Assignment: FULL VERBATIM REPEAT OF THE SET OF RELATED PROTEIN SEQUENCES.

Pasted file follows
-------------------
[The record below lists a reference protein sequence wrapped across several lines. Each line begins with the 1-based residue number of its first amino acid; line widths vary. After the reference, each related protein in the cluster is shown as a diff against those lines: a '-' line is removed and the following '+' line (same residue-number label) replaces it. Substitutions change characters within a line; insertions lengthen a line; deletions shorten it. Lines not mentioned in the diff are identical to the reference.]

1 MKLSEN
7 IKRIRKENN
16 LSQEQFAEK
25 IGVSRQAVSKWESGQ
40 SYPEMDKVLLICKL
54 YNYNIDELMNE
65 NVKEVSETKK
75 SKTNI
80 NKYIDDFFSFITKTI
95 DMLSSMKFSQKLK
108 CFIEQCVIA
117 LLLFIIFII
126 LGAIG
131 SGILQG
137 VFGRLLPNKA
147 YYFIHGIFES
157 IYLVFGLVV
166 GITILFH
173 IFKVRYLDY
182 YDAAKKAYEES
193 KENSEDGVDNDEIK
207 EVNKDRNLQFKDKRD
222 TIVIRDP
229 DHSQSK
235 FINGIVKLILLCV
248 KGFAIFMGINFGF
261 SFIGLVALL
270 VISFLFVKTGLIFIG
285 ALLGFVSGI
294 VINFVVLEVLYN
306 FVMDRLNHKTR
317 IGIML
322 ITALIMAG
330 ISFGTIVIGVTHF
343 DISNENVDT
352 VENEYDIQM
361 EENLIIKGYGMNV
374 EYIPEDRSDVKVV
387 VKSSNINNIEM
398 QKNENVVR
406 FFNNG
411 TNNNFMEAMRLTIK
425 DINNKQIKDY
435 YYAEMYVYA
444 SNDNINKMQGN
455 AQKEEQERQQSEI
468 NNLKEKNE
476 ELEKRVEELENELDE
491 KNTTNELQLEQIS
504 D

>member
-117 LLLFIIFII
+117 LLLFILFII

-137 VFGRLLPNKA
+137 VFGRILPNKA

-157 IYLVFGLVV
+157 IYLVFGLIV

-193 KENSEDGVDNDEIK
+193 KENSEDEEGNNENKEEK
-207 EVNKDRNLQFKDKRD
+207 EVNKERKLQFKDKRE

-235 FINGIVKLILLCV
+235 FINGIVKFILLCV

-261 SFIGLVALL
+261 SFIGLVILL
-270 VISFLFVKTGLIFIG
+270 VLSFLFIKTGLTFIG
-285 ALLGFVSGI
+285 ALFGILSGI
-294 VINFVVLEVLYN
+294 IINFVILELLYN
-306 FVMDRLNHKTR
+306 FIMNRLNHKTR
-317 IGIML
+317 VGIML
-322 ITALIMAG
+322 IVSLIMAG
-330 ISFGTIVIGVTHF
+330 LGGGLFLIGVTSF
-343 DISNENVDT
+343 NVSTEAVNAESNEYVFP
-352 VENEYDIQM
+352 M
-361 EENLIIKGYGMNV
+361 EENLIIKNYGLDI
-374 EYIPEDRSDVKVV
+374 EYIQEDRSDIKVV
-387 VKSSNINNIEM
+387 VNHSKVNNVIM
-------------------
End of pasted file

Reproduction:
[The record below lists a reference protein sequence wrapped across several lines. Each line begins with the 1-based residue number of its first amino acid; line widths vary. After the reference, each related protein in the cluster is shown as a diff against those lines: a '-' line is removed and the following '+' line (same residue-number label) replaces it. Substitutions change characters within a line; insertions lengthen a line; deletions shorten it. Lines not mentioned in the diff are identical to the reference.]

1 MKLSEN
7 IKRIRKENN
16 LSQEQFAEK
25 IGVSRQAVSKWESGQ
40 SYPEMDKVLLICKL
54 YNYNIDELMNE
65 NVKEVSETKK
75 SKTNI
80 NKYIDDFFSFITKTI
95 DMLSSMKFSQKLK
108 CFIEQCVIA
117 LLLFIIFII
126 LGAIG
131 SGILQG
137 VFGRLLPNKA
147 YYFIHGIFES
157 IYLVFGLVV
166 GITILFH
173 IFKVRYLDY
182 YDAAKKAYEES
193 KENSEDGVDNDEIK
207 EVNKDRNLQFKDKRD
222 TIVIRDP
229 DHSQSK
235 FINGIVKLILLCV
248 KGFAIFMGINFGF
261 SFIGLVALL
270 VISFLFVKTGLIFIG
285 ALLGFVSGI
294 VINFVVLEVLYN
306 FVMDRLNHKTR
317 IGIML
322 ITALIMAG
330 ISFGTIVIGVTHF
343 DISNENVDT
352 VENEYDIQM
361 EENLIIKGYGMNV
374 EYIPEDRSDVKVV
387 VKSSNINNIEM
398 QKNENVVR
406 FFNNG
411 TNNNFMEAMRLTIK
425 DINNKQIKDY
435 YYAEMYVYA
444 SNDNINKMQGN
455 AQKEEQERQQSEI
468 NNLKEKNE
476 ELEKRVEELENELDE
491 KNTTNELQLEQIS
504 D

>member
-117 LLLFIIFII
+117 LLLFILFII

-137 VFGRLLPNKA
+137 VFGRILPNKA

-157 IYLVFGLVV
+157 IYLVFGLIV

-193 KENSEDGVDNDEIK
+193 KENSEDEEGNNENKEEK
-207 EVNKDRNLQFKDKRD
+207 EVNKERKLQFKDKRE

-235 FINGIVKLILLCV
+235 FINGIVKFILLCV

-261 SFIGLVALL
+261 SFIGLVILL
-270 VISFLFVKTGLIFIG
+270 VLSFLFIKTGLTFIG
-285 ALLGFVSGI
+285 ALFGILSGI
-294 VINFVVLEVLYN
+294 IINFVILELLYN
-306 FVMDRLNHKTR
+306 FIMNRLNHKTR
-317 IGIML
+317 VGIML
-322 ITALIMAG
+322 IVSLIMAG
-330 ISFGTIVIGVTHF
+330 LGGGLFLIGVTSF
-343 DISNENVDT
+343 NVSTEAVNAESNEYVFP
-352 VENEYDIQM
+352 M
-361 EENLIIKGYGMNV
+361 EENLIIKNYGLDI
-374 EYIPEDRSDVKVV
+374 EYIQEDRSDIKVV
-387 VKSSNINNIEM
+387 VNHSKVNNVIM